When adult patients in the ICU need mechanical ventilation, it’s rarely because of an acute asthma exacerbation. Because of the infrequency of this condition, critical care clinicians may appreciate a refresher on best treatment practices for such clinical situations—especially as allergy and infection risks increase with the approach of fall and winter.
CHEST 2022 will offer that review during the panel discussion, Asthma in the ICU: A Choose Your Own Adventure Case-Based Review, Wednesday, October 19, from 2:15 PM – 3:15 PM CT, in Room 104BC. The session will use clinical cases to stimulate discussion about the medical treatments and strategies for noninvasive and invasive ventilation management that best suit the needs of individuals with acute asthma.
“We’re hoping we can share our knowledge on the best practical approach to the asthmatic patient in the ICU,” said Alice Gallo De Moraes, MD, pulmonary and critical care specialist at the Mayo Clinic in Rochester, MN, who will chair the session and give one of the talks.
“We want to encourage our colleagues to review medications that might be helpful to asthma patients who need mechanical ventilation, such as continuous nebulized bronchodilation and magnesium infusions to help with bronchospasm,” Dr. Gallo De Moraes said. “Even the medications we choose to sedate patients with acute asthma might be different in the sense that we have to consider some that are not first-line for most adults but should be in this population because they contribute to bronchodilation.”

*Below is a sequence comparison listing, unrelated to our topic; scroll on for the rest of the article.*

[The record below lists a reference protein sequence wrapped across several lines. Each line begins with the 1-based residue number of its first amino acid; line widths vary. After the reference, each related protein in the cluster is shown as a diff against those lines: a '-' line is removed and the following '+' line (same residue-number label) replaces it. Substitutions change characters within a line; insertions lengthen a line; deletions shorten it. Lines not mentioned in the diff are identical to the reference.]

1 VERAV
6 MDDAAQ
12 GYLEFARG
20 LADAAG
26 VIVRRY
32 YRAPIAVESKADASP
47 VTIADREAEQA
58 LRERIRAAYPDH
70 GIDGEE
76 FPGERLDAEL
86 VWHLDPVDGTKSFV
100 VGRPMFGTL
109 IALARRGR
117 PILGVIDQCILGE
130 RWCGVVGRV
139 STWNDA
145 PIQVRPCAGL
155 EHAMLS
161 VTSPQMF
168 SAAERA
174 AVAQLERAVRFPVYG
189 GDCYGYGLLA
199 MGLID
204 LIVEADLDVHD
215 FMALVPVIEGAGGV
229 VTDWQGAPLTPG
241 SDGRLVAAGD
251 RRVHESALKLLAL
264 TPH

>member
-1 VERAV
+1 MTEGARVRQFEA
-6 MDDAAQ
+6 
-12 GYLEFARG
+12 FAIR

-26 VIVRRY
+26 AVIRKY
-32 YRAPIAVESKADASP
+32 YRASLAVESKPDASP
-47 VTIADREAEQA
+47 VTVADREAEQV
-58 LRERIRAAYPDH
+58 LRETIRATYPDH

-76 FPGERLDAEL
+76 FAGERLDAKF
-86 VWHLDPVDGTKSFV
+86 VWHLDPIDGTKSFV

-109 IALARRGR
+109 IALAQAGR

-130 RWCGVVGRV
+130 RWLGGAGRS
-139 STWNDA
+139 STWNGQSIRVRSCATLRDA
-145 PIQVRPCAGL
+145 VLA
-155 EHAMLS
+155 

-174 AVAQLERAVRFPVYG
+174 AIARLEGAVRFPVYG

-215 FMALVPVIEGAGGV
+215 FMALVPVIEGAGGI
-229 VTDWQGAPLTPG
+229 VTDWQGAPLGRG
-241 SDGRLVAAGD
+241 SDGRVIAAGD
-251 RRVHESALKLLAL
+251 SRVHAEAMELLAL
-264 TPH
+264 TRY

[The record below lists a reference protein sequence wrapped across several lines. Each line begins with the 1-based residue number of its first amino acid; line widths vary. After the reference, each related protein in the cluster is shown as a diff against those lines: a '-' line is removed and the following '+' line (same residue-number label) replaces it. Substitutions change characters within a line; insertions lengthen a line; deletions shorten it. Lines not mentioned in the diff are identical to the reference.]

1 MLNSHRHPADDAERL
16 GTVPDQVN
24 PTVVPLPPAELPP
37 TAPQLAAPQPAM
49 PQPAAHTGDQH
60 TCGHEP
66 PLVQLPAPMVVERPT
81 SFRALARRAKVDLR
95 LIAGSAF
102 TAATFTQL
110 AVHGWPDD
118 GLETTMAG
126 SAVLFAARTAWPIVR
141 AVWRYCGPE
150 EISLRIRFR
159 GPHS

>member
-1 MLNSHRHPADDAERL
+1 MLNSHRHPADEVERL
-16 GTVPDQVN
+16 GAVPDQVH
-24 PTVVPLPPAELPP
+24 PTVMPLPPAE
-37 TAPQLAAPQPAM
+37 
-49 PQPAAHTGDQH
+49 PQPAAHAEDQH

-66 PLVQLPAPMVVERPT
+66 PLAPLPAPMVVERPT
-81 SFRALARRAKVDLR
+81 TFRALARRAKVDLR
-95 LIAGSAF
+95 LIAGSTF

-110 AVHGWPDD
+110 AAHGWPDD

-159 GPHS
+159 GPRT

The discussion, which will encourage audience participation, will be relevant to anyone who takes care of adult patients in an ICU, she said.
Dr. Gallo De Moraes will address the topic of mechanical ventilation involving intubation. Justin Rearick, RRT, MS, a registered respiratory therapist who manages the department of respiratory care at Connecticut Children’s Medical Center, will discuss mechanical ventilation delivered noninvasively through a mask. And Meredith Greer, MD, pulmonology and sleep medicine specialist at Emory Healthcare in Atlanta, will discuss pharmacologic treatment, focusing on the best timing for bronchodilators and the wisdom of treating pain and anxiety with medications for which side effects include bronchodilation, such as ketamine.
Ultimately, the speakers intend to make clear how different treatment approaches can work together to help this population of patients who are typically admitted to the ICU after being exposed to a trigger, often in an environment that is new to them and without having easy access to their rescue medication.
“Some patients will need intubation,” Dr. Gallo De Moraes said, “but the appropriate medications and noninvasive mechanical ventilation might be all that some of them need.”
Dr. Gallo De Moraes said she is looking forward to the panel discussion for several reasons, including the opportunity to fulfill her role as a clinician educator.
“I believe this session is going to remind our colleagues of the nuances of treating adults with asthma in the ICU,” she said. “I’m also excited to learn from Dr. Greer and Justin Rearick, who are experienced and engaging educators.”